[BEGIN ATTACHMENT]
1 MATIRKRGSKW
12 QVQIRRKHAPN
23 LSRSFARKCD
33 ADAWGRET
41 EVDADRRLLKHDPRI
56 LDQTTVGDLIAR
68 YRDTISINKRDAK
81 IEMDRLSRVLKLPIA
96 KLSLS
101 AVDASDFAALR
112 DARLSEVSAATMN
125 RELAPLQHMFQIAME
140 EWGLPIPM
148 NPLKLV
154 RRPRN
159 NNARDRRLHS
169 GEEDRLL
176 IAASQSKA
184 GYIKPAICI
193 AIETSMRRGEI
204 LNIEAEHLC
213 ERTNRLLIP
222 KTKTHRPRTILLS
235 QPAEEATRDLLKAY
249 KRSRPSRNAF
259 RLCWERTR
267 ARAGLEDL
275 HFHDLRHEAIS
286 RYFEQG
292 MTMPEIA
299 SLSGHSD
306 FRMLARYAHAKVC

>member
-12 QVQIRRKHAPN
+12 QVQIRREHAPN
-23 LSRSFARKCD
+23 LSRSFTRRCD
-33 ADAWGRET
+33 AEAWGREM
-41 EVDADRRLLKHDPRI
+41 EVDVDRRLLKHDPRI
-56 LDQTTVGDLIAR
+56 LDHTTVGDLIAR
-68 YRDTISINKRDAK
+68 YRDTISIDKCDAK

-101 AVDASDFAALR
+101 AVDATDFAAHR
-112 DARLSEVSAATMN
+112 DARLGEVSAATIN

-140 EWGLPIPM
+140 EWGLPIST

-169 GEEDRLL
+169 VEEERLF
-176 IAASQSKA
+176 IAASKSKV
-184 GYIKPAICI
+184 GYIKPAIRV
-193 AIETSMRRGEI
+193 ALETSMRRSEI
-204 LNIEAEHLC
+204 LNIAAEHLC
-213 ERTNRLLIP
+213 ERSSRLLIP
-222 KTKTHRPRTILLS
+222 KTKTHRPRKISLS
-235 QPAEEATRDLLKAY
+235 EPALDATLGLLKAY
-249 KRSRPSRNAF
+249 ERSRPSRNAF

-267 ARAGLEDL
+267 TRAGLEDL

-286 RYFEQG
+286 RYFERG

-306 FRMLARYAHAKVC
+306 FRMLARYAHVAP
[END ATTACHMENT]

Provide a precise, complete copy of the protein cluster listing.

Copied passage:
1 MATIRKRGSKW
12 QVQIRRKHAPN
23 LSRSFARKCD
33 ADAWGRET
41 EVDADRRLLKHDPRI
56 LDQTTVGDLIAR
68 YRDTISINKRDAK
81 IEMDRLSRVLKLPIA
96 KLSLS
101 AVDASDFAALR
112 DARLSEVSAATMN
125 RELAPLQHMFQIAME
140 EWGLPIPM
148 NPLKLV
154 RRPRN
159 NNARDRRLHS
169 GEEDRLL
176 IAASQSKA
184 GYIKPAICI
193 AIETSMRRGEI
204 LNIEAEHLC
213 ERTNRLLIP
222 KTKTHRPRTILLS
235 QPAEEATRDLLKAY
249 KRSRPSRNAF
259 RLCWERTR
267 ARAGLEDL
275 HFHDLRHEAIS
286 RYFEQG
292 MTMPEIA
299 SLSGHSD
306 FRMLARYAHAKVC

>member
-12 QVQIRRKHAPN
+12 QVQIRREHAPN
-23 LSRSFARKCD
+23 LSRSFTRRCD
-33 ADAWGRET
+33 AEAWGREM
-41 EVDADRRLLKHDPRI
+41 EVDVDRRLLKHDPRI
-56 LDQTTVGDLIAR
+56 LDHTTVGDLIAR
-68 YRDTISINKRDAK
+68 YRDTISIDKCDAK

-101 AVDASDFAALR
+101 AVDATDFAAHR
-112 DARLSEVSAATMN
+112 DARLGEVSAATIN

-140 EWGLPIPM
+140 EWGLPIST

-169 GEEDRLL
+169 VEEERLF
-176 IAASQSKA
+176 IAASKSKV
-184 GYIKPAICI
+184 GYIKPAIRV
-193 AIETSMRRGEI
+193 ALETSMRRSEI
-204 LNIEAEHLC
+204 LNIAAEHLC
-213 ERTNRLLIP
+213 ERSSRLLIP
-222 KTKTHRPRTILLS
+222 KTKTHRPRKISLS
-235 QPAEEATRDLLKAY
+235 EPALDATLGLLKAY
-249 KRSRPSRNAF
+249 ERSRPSRNAF

-267 ARAGLEDL
+267 TRAGLEDL

-286 RYFEQG
+286 RYFERG

-306 FRMLARYAHAKVC
+306 FRMLARYAHVAP